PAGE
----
Trump’s latest campaign ad is living satire


Donald Trump’s Twitter account shared a surreal campaign ad made by the group Immigrants☆4☆Trump, which parodied the trailer of 2010 sci-fi video game “Mass Effect 2.” The ad has since been taken down by YouTube at the insistence of the game’s publisher.

The trailer is made up of footage of Trump’s smarmiest smiles mixed with Trump walking in slow motion, fear-mongering news clips, Hillary Clinton barking, and George Soros speaking in the voice of a bodysnatching alien, all set to the beautiful, heart-grabbing score of “Mass Effect 2.”

Trump decided it would be a good idea to directly share this with his over seven million Twitter followers.

“Mass Effect 2,” for the record, is a space-opera roleplaying game about an undead space cowboy – or space cowgirl; the protagonist is customizable – who flies around the Milky Way to battle a race of bodysnatching aliens bent on collecting human space colonists for their devious plan to get better at bodysnatching. It also features a frustrating amount of fetch and delivery missions.

The greatest appeal of “Mass Effect 2” – the trilogy’s pinnacle – is that the player makes moral choices throughout the game, guiding their personalized Commander Shepard character to be either a paragon of galactic do-gooding or a xenophobic renegade bent on subjugation of all other races.

The most renegade play-through can make even Shepard’s human superiors afraid of him. Not that this has any relevance to Trump’s campaign, per se.

Martin Sheen plays the game’s taskmaster, and in “Trump Effect,” we hear one of his more badass monologues:

“We’re at war. No one wants to admit it, but humanity is under attack. One very specific man might be all that stands between humanity and the greatest threat of our brief existence… We need a leader,” Sheen, as “The Illusive Man,” says.

One of the video’s stills features three quotes. One reads, “’Donald Trump is simply awe-inspiring’” – attributed to “all who gaze upon him.”

The other two are both attributed to Trump himself: “I wrote ‘The Art of the Deal’” and ‘No more Oreos!’”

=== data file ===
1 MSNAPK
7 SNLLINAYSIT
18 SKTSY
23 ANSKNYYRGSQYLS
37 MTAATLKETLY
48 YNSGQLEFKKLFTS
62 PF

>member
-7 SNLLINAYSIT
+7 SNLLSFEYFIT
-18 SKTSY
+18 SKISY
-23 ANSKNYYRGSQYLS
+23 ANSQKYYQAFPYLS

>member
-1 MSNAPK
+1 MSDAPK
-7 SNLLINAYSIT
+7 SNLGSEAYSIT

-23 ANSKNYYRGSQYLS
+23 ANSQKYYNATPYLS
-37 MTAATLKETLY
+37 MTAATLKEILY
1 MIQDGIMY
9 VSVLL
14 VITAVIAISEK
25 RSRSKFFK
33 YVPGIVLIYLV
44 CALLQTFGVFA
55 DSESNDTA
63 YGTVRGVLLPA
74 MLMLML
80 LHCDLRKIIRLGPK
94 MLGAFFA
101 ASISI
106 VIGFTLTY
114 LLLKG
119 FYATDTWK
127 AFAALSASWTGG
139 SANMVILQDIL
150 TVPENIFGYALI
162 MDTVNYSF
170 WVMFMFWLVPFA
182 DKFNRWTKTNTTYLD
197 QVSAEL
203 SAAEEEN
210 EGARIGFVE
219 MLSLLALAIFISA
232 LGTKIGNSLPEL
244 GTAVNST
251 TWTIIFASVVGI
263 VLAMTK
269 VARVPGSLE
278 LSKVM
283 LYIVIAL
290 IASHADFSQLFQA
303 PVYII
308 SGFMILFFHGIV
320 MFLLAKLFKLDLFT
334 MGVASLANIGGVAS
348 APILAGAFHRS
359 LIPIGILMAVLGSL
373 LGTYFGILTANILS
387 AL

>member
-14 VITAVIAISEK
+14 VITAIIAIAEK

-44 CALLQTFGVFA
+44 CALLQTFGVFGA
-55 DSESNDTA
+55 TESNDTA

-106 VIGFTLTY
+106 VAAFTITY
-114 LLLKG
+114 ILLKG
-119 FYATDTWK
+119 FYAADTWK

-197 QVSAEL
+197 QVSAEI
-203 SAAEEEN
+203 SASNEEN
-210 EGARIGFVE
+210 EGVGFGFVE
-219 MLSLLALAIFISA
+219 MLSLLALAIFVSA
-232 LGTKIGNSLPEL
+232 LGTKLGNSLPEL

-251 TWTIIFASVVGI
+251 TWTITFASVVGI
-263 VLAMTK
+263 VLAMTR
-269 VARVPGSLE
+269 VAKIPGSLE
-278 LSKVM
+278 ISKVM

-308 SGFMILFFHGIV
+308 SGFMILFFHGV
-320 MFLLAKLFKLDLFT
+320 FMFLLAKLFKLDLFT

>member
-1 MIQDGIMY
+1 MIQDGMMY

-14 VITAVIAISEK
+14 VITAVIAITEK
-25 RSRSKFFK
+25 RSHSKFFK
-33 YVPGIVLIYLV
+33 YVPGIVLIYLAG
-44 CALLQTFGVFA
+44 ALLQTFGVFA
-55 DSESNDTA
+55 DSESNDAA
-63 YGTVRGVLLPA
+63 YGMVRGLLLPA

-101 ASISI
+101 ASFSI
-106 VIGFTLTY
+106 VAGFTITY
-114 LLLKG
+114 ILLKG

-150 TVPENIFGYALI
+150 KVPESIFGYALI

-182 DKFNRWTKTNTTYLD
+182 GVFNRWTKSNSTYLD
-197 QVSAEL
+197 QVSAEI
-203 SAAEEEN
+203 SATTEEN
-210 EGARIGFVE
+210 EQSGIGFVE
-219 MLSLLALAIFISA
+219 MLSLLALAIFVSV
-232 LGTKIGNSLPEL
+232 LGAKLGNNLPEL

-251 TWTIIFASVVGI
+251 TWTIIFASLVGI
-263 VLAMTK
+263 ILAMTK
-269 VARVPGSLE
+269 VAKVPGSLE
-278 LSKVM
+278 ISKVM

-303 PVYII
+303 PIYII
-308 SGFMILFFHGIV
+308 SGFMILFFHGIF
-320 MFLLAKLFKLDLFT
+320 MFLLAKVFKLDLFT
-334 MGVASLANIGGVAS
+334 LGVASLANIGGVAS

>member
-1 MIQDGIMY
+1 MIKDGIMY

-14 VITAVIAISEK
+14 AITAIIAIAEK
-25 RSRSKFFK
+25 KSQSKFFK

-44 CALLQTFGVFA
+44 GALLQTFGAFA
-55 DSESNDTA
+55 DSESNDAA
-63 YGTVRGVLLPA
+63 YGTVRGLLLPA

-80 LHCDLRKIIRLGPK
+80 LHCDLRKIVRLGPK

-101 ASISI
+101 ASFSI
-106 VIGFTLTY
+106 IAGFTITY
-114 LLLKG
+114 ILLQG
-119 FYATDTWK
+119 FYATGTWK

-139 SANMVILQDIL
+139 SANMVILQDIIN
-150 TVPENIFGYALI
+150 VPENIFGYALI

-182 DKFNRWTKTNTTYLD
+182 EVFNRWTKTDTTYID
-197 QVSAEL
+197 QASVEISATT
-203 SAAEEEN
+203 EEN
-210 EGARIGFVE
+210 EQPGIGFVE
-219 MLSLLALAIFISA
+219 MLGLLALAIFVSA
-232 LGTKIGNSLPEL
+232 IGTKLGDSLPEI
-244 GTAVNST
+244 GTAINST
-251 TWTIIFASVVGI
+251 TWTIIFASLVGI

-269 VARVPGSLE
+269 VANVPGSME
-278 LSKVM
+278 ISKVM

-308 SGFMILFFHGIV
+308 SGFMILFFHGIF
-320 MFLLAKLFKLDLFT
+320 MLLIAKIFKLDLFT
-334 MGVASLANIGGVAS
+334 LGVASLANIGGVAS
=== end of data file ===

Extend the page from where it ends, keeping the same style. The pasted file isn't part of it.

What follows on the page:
The video is completely over the top; it’s impossible to tell whether this originally was an intentional satire on Trump or a sincere tribute joking with itself.

Throughout the “Mass Effect” trilogy, the player gains the power to influence other characters through consistent paragon or consistent renegade actions. It doesn’t quite matter – for their influence powers – whether they’re kind or cruel; they just have to be extreme in their choices.

Trump’s campaign has been loaded with moments as strange as “Trump Effect.”

When former vice-presidential candidate Sarah Palin endorsed Trump, The New York Times’ Michael Barbaro compared her speech to slam poetry.

“He is from the private sector, not a politician,” Palin said. “Can I get a ‘Hallelujah’?”

On another occasion, Trump has talked about his penis size on a nationally televised debate. “Trump Effect” is just another drop in the bucket of Trump’s anomalous candidacy.

Internet culture has a concept called Poe’s Law, which essentially states that it can be almost impossible to tell a parody of an extreme viewpoint apart from a sincere expression of an extreme viewpoint. At this point, it no longer matters whether Trump’s campaign or “Trump Effect” are sincere or satire. There’s no difference.

“Mass Effect,” is named for the fictional ability within the series to manipulate gravity through advanced technology and or space magic. The “Trump Effect” is something like the ability to manipulate reality by blurring it with parody.

“Trump Effect,” according to its video, is rated “T for Trump – Make America Great Again.”

Chris McDermott is a staff writer for The Daily Campus. He can be reached via email at


Leave a Reply